Thursday, March 22, 2018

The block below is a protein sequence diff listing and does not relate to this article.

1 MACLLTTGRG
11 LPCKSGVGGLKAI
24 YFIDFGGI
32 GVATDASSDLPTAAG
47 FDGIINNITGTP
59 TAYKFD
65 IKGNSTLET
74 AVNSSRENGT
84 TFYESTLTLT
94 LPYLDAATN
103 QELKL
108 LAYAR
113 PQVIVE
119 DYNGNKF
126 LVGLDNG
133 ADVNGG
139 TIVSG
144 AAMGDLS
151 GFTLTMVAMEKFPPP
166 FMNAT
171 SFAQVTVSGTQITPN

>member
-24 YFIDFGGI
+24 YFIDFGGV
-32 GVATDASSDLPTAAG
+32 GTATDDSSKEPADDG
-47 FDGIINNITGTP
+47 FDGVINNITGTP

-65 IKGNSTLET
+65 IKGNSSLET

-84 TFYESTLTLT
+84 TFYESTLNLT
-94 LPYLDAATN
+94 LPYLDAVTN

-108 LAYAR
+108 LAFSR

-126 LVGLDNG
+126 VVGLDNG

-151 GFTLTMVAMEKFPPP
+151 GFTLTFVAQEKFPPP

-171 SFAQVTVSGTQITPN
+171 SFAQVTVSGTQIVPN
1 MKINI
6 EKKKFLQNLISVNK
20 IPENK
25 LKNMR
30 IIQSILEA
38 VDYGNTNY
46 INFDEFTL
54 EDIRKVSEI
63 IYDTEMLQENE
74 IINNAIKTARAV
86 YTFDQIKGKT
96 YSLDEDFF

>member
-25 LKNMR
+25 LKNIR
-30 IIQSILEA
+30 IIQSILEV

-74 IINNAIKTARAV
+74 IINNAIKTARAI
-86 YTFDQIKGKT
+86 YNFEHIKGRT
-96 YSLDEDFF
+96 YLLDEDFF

They offer a peek into your subconscious. Many people are fascinated by dreams and want to understand their dreams' meanings and interpretations. There is no doubt that dreams are chock full of interesting information, wisdom and, when understood, can be a great tool for growth and guidance. Dreams have been a source of inspiration and mystery for hundreds of years. The end of the world has been predicted from dreams many times. Dreams have also served as subjects of amusement and fright and play a part in many cultures and folklore. There are stories of ancient civilizations who determine their course and strategies according to dreams. Cultures such as the Hopi Indians, Mayans, and Egyptians derived deep meaning from dreams and visions and used them for guidance. And, of course, dreams are prevalent in the Bible. We all know the story of Joseph interpreting the dreams of the pharaoh predicting seven years of plenty followed by seven years of famine. The fact that Joseph could interpret the pharaoh’s dreams elevated his status to a valuable advisor. Another important reference involved the story of the birth of Jesus when Joseph received a dream message to escape the devious intention of King Herod. As a result, Mary, Joseph, and the baby Jesus were saved from the ruler’s murderous rampage. And the book of Revelations is well known as a dream of John the apostle while in exile on the Isle of Patmos. When it comes to interpreting your own dreams and understanding their meaning in your life, you have to look beyond the surface and get in touch with your subconscious. A simple way to start practicing dream interpretation is by understanding what some of the most common dreams mean: 1. Late Or Lost At School A common dream that most people have experience sometime in their life is being lost in school and unable to find their class or schedule. Panic ensues. Where am I supposed to be? What am I supposed to be learning? This dream is a perfect indicator of where the dreamer is in life… feeling lost and anxious. It leads to questions such as: Why am I feeling out of control? What is my desperation? How can I slow down to gain a deeper perspective of the lessons life is providing me? 2. Hiding Or Being Chased Fear reveals itself by being chased, hiding, or avoiding something dark or frightening. Usually, it is depicted as a person you don’t know or a force that is dark and indescribable. It is easy to draw literal interpretations from such dreams. What are you afraid of? Often you are facing an unknown situation and instead of confronting it with a sense of adventure and wonder, you discover you are frightened. Of course, this is a perfect indicator of needing more information, practice in a particular area, or professional help. 3. Floating, Walking Peacefully Or Seeing Spirits By the same token, when we dream of floating or walking beside a beautiful stream, or angelic visitors, we can surmise we are living in a state of peace. 4. Attending A Party Or Boisterous Event Being at the circus or a fun party illustrates your joy in living — unless you see the circus or party as chaotic or frightful. Once you're able to decode your dreams' meanings and uncover your subconscious thoughts, you can put this insight into action. The bottom line is that your dreams are describing your current state of being. The beautiful thing is that once you understand this, you can make adjustments. For instance, if you notice “fearful” dreams, examine your fear and make some changes. Perhaps you need to educate yourself on the object of your fear or talk to someone who can help. Fear is an unnatural state. Yet, if we peer beneath it, we will find new beginnings, quests, and wonder. Dreams are amazing tools to look deep into your psyche and understand your fears, drives, desires, and lessons. One of the things that I love about dreams is they never lie, they are never critical, they state things just as they are, and they are to the point. Dreams are the subconscious mind’s way of processing your daily experience and they bring to the surface feelings you may not have realized you have. The mind illustrates these conditions succinctly in symbolic form. For example: if you are angry, you might see a boiler about to blow up or lots of red. The field of psychology has developed many theories and techniques regarding dreams. Some are even used in psychotherapy. Sigmund Freud was a famous proponent of dreams, as was Carl Jung. Jung, in particular, saw dreams as a significant tool for self-analysis. A more current theory of dream analysis is offered by Gestalt therapy. Gestalt suggests that dreams provide a means for self-integration. His theory poses that all persons, objects, and features in the dream are parts of the dreamer's personality. Thus, if you are dreaming of going fishing, you are literally fishing for something in your life, whether it's an answer, information, or a person. Metaphysicians, those who study the universe as a cosmology with organized laws and progressions, interpret dreams in much the same way. Their theory is that dreams are a running commentary from the self about the self. Dreams, when viewed objectively as a statement, or even a critique of the previous day's activities and the dreamer's reactions to same, hold a myriad of information for personal growth. They assert that when dreams are properly understood, they offer an undeniable resource of unlimited information that can be used for personal and spiritual evolution. This information is available to anyone disciplined enough to learn the language and tap into their messages. Going deeper, let’s return to the first dream mentioned above. Let’s look deeper and see how this theory applies. Here's how you can go about decoding your dreams on your own: You are in school and you have lost your schedule and don’t know where you are or where you are supposed to be. What is the class I am supposed to be taking right now? Where is it, and how do I get there? I am lost and distressed. If you consider that everything in the dream is a symbol of something in your life, a school would represent a place of learning. The feeling in the dream is being lost and stressed. With just this much information, you could look at your life and ask these questions: What am I trying to learn right now, and am I on schedule to learn it? You will discover that you don’t know what you are supposed to be learning and you are feeling out of touch with the whole process. Why? Because that is what the dream is relaying. With this dream, you could surmise a need to step back and figure out what lessons you are dealing with right now. You could also recognize that you're feeling out of touch with the process and where you are in it or what to do next. This clarification could lead to some serious soul searching and decision making; that is where the value of dreams come in. In my book, Dreams and the Symbology of Life, you are provided a simplified methodology and fundamental list of dream symbols that can be easily learned and developed for use in dream interpretation. Information on how to practically apply these symbols to the dreamer’s life experience is offered. With practice and on-going use, you can learn how to better comprehend the patterns of your life and make the necessary changes to move forward in the desired way. That's the beauty of dreams. They give us a peek into the inner workings of our minds and offer us tools for progress. ________________________________________ Jean Walters is a St. Louis-based Transformational Coach, Akashic record reader, teacher and author of Set Yourself Free: Live the Life You Were Meant to Live! and Be Outrageous: Do the Impossible – Others Have and You Can, Too! who helps women looking to create powerful change in their lives connect with their inner voice. You can reach her at her website, SpiritualTransformation.com.